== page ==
I won’t reiterate all the details of the Frozen Planet fakery ‘scandal’ that’s gotten the BBC into a bit of trouble recently, but I do think that documentaries should be more open about the techniques used in filming and editing, just as a matter of principle.
Probably every sequence† in shows like Frozen Planet is actually a cleverly edited narrative built up from several days, weeks or months worth of filming: An establishing shot from the day the crew had a helicopter; some closeups of animals that were near the camp; some wide-angle action shots of a different pack of the same kind of animal on a hunt; a kill from yet another day of shooting, and so on. It’s dishonest in the sense that the events as depicted never happened, but it’s honest in the larger sense that these are the real behaviours of those animals. Hopefully the days of staging unethical (and inaccurate) wildlife dramas for the camera are long gone.
Further, I’m sure some visual FX trickery gets employed in most episodes. I’m a little uneasy at the CGI planet Earth they like to use, but I try to think of that as just a fancy map. I was more concerned with the deep-sea footage in Blue Planet. To my eye, it seemed like a lot of the fantastic creatures were superimposed onto more interesting backgrounds, and sometimes combined so they appeared to be in a shot with another creature. So little is known about these creatures, that if any such tricks are being used they may be misrepresenting real behaviours.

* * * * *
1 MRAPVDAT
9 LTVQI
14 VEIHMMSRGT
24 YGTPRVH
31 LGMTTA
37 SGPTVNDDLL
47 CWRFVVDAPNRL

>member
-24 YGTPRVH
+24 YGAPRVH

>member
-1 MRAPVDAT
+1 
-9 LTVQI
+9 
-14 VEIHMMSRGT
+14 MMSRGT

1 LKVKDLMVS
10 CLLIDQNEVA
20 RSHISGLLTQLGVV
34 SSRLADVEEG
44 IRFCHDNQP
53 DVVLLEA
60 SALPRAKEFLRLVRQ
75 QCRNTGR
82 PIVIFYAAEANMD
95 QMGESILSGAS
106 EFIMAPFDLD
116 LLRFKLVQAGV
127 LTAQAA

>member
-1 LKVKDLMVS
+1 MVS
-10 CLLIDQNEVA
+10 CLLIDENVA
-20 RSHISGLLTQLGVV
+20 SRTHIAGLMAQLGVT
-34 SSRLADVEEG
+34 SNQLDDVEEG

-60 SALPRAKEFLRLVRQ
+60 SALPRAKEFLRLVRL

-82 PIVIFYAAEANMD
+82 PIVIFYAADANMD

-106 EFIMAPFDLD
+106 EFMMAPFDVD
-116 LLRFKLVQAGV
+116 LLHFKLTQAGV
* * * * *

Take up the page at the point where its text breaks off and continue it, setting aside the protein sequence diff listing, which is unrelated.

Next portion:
I wouldn’t like for these fantastic documentaries to be ruined with an over-explanatory narration, but at the very least it seems like each episode could have an accompanying blog post that goes into some detail explaining what decisions like these have been made, and why. If nothing else, it would make fascinating reading.
- BBC Frozen Planet
- BBC Frozen Planet – The newest polar bear in the world
- BBC News: Frozen Planet: BBC denies misleading fans
† Disclaimer: I have no clue how nature documentaries are made.